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University College London
£500 - £1,000
£50,000 - £100,000
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'The importance of medical history: Transnational and cross-cultural perspectives on a multi-faceted discipline' conference to be held in Mumbai, India from 15th to 17th November 2007. 17 Oct 2007

The importance of medical history: Trans-national and cross-cultural perspectives on a multi-faceted discipline The proposed meeting will be the first of its type in the South Asian sub-continent - dealing with the important questions of historical method and historiography, from trans-national and cross-disciplinary perspectives; it will allow the audience access to a plethora of perspectives on how to study HOM. The projected audience will be university and college teaching, research and administrative staff of all grades, we well as undergraduate and post-graduate students, doctors, print and TV journalists, and independent researchers. A number of well-known scholars have agreed to attend the meeting, as they acknowledge the usefulness of an event like this in popularising HOM in an important education centre in Asia. These academics, who are attached to a number of Wellcome Trust-funded units, will draw upon an important item of their research - dealing with Europe, North America, Asia and further afield - to develop trans-national perspectives of how to study HOM. This meeting will engender a lot of discussion, which is critically important for an endeavour that seeks to provide new insights to post-and under-graduate teachers about important international developments in the discipline, and the most effective ways of teaching and carrying out research. Themes to be covered: History of pharmacology; Anatomy; Global trade and medicine; Medical genetics and gender; Medicine in the early modern period; Public health in 19th and 20th centuries; Global health programmes and disease eradication; War and medicine; International perspectives on rabies; Scottish doctors and British empire; Obstetrics and surgery; Cross-disciplinary perspectives on leprosy and empire; Hospitals; Medicine and 'witchcraft' in the early modern period; Healthcare in colonial Mumbai/India; Health of industrial labour; Oral histories of contemporary medicine and biological science; History of medical practice and multiple meanings of health.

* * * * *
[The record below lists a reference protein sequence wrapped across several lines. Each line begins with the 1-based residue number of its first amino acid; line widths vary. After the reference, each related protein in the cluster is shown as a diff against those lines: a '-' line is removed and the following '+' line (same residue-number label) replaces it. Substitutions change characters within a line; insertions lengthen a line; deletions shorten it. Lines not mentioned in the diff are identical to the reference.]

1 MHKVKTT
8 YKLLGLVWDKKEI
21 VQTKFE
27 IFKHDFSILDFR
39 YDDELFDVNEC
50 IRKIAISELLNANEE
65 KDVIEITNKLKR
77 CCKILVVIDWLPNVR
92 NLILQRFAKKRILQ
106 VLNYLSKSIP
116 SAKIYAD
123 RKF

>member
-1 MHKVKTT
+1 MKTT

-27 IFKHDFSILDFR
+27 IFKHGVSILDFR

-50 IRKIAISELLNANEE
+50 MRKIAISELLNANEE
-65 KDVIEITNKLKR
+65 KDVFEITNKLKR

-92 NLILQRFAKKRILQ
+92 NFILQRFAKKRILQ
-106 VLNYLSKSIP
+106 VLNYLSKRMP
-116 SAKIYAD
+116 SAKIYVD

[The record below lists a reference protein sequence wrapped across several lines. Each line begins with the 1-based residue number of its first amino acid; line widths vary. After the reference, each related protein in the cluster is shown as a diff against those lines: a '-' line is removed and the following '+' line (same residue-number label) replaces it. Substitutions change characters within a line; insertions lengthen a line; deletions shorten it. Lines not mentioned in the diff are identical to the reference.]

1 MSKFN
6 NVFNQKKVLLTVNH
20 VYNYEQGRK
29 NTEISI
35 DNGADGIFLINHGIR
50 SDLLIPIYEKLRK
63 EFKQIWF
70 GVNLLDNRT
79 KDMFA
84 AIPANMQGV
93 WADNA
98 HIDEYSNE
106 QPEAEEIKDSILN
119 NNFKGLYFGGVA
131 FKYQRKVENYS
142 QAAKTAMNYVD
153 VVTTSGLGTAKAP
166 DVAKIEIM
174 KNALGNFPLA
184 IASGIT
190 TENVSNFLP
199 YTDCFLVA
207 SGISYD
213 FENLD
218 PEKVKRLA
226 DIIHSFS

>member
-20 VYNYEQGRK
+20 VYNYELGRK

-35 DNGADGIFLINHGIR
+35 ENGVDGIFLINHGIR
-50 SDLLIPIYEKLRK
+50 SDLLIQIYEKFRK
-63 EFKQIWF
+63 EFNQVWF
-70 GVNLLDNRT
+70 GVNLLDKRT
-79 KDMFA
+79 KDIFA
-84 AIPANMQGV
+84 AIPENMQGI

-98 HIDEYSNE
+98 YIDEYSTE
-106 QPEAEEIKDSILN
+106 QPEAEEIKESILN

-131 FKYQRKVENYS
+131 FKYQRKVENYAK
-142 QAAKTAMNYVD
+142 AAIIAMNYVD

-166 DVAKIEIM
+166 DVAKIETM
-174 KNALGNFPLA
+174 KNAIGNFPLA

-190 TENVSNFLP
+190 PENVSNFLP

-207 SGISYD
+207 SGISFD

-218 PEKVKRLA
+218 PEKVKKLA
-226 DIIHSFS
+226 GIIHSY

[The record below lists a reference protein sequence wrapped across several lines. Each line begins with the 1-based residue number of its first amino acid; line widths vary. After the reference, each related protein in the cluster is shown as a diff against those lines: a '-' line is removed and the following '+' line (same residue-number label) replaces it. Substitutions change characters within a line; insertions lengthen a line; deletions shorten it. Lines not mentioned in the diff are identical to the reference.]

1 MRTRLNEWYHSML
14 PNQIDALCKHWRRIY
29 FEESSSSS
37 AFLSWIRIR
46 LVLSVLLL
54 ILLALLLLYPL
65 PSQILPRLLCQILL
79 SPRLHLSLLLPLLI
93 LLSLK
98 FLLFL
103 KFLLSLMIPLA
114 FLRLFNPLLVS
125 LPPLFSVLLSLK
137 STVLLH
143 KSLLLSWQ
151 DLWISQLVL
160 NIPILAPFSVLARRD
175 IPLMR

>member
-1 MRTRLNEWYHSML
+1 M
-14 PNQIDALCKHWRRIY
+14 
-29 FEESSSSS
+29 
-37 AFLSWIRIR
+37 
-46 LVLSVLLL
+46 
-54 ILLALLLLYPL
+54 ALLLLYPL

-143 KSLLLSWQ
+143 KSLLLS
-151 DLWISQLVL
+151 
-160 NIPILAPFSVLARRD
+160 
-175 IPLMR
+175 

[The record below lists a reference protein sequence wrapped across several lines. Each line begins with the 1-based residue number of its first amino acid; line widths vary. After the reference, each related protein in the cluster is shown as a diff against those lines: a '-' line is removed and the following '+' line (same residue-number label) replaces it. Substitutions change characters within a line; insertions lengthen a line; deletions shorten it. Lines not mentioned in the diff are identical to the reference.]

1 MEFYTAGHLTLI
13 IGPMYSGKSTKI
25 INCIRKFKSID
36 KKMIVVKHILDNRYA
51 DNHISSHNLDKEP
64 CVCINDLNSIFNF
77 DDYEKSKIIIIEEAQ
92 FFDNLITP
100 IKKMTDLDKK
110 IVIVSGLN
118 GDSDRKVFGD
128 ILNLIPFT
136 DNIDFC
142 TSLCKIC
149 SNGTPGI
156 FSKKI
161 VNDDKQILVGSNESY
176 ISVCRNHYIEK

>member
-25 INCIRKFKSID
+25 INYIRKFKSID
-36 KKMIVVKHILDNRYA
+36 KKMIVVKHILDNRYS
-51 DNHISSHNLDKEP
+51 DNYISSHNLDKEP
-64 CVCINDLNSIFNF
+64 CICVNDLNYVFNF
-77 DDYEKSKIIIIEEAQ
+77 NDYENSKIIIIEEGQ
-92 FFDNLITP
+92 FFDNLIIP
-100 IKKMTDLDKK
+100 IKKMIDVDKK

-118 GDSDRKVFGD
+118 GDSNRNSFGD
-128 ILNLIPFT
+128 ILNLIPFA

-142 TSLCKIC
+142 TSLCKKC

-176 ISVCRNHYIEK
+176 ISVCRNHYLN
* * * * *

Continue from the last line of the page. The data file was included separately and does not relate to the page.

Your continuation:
Amount: £600
Funder: The Wellcome Trust
Recipient: University College London

The anatomy school of William Hewson at 36 Craven Street (1772-1778) - an investigation into the day to day running of an anatomy school and the life of an anatomist prior to the 1832 anatomy act. 14 Jun 2007

The project will combine documentary research with an investigation of objects and specimens found at the Craven Street site and preserved in museums. Documentary evidence will elucidate the scientific and intellectual context of the school, the training, life and social position of its proprietor, the role of such schools in the provision of medical training, their physical design and activities. It will also examine the contrast between the respectable public life of anatomists and their necessary dealings with the underworld for provision of working material. Research on museum objects and excavated remains will focus on the nature of human and animal bodies used in the work, the procedures and equipment employed, the relationship between finished museum specimens and waste material, and the evidence provided for preparation of specimens for microscopy. One of the most important aspects will be combining the evidence of published scientific papers, correspondence and teaching notes with the physical remains of work at the school. For example published accounts of dissection and surgery can be matched with instruments and specimens in museums, and with cut marks on the archaeological specimens to provide a detailed account of the sequence of events in preparation.

Amount: £79,402
Funder: The Wellcome Trust
Recipient: University College London

The Sloane printed books project. 18 Jul 2007

The project will make available for research and public use a database of the books once belonging to Sir Hans Sloane (1660-1752), which after his death formed one of the foundation collections of the British Museum Library but which have since been dispersed into the Library's general collections and into the collections of other research libraries. Sloane's library of approximately 40,000 volumes will be identified by further investigation into the BL's collection and the collections of other libraries. The bibliographical information will be enhanced with information about pre-Sloaneprovenance, annotations and condition. The information accumulated will be made available to the public through a web-accessible database that will be maintained by the British Library, while various supplemental materials and ongoing maintenance will allow additional books once owned by Sloane to be identified and added to the database in future years. The body of work produced by the project will form a significant research resource for medical and intellectual historians of the period. This resource will be launched at aconference and through publications. The key goals of the project are: " Identification of Sloane's books, their provenances and other associations " Presentation of the findings as a public resource for research " Communication of the findings through a conference and papers

Amount: £83,844
Funder: The Wellcome Trust
Recipient: University College London